Sen. Bob Dole, R-Kan., speaks on Oct. 22, 1977, in Atlanta. A political scientist says the GOP has suffered some missteps in its outreach efforts to certain voters since at least the time of Dole.
Sen. Bob Dole, R-Kan., speaks on Oct. 22, 1977, in Atlanta. A political scientist says the GOP has suffered some missteps in its outreach efforts to certain voters since at least the time of Dole. AP
One of the most interesting observations we've seen regarding the Republican National Committee's latest effort to win the hearts and minds of minorities, women and young voters was to be found on a blog that promotes a political science textbook written by professors Joseph Bessette and John J. Pitney Jr.
Titled "GOP Outreach: A History," the post by Pitney, who teaches at Claremont McKenna College in Claremont, Calif., provides snippets of news coverage of past GOP attempts to appeal to some of the same demographic groups the party acknowledges it is struggling to connect with today.
It starts back in 1977, when a poor word choice by Kansas Sen. Bob Dole eclipsed his attempts to woo an audience of African-Americans to the Republican Party. He used the word "spades," though he meant it innocently enough.
While later Republican officials have not had that degree of misfortune, Pitney's list is a stark reminder that the attempt to expand the party's membership outlined by Republican National Committee Chairman Reince Priebus Monday follows many others that have come up relatively empty.
"We've seen this movie before," Pitney said in an interview."The Republican National Committee has frequently mounted outreach efforts over the past several decades. The big question is whether this time will be different."
Asked to posit an answer to that question, Pitney said: "I don't know. Chairman Priebus seems very sincere. He's devoting serious resources and one would hope that he would learn from the mistakes of the past."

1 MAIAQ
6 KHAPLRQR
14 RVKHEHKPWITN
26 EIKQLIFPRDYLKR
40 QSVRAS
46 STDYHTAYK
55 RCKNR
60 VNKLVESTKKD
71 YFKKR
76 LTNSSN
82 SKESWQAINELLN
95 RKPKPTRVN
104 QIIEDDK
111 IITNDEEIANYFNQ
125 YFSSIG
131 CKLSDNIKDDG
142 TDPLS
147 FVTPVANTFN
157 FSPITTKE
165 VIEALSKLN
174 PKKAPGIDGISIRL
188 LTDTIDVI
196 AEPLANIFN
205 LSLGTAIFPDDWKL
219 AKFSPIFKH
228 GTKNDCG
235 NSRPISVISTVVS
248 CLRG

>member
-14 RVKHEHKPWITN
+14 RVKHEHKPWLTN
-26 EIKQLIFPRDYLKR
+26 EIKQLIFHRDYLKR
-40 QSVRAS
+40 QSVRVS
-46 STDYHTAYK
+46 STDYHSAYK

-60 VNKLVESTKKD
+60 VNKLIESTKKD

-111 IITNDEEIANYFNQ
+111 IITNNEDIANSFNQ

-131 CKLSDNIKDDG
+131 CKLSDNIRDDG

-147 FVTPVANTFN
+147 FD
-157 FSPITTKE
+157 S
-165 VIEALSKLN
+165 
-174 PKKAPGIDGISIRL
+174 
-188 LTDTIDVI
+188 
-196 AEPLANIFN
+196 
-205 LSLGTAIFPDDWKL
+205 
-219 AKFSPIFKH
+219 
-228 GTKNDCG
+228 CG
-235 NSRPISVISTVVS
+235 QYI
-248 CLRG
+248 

Pitney witnessed some of those mistakes firsthand. He worked for the RNC as deputy director of research when it was run by Lee Atwater, the South Carolina political operative whose political tool kit was filled with anything he could use to slash or burn opponents.
Atwater encouraged the use of the infamously race-baiting Willie Horton ad in the 1988 presidential race, for instance. Later, when Atwater was the RNC chairman, he found that blacks hadn't quite gotten past such campaign tactics.
"I think Chairman Priebus would have to do some heavy convincing," Pitney said. "I used to work at the Republican National Committee and I watched the Atwater effort up close. And it didn't have much by way of concrete results. He had his faults but he was very serious about this.
"I think the difference this time is that there's a broader realization among Republicans across the board that they have a problem. So that might be one difference. But only time will tell. However, history is not encouraging on this point."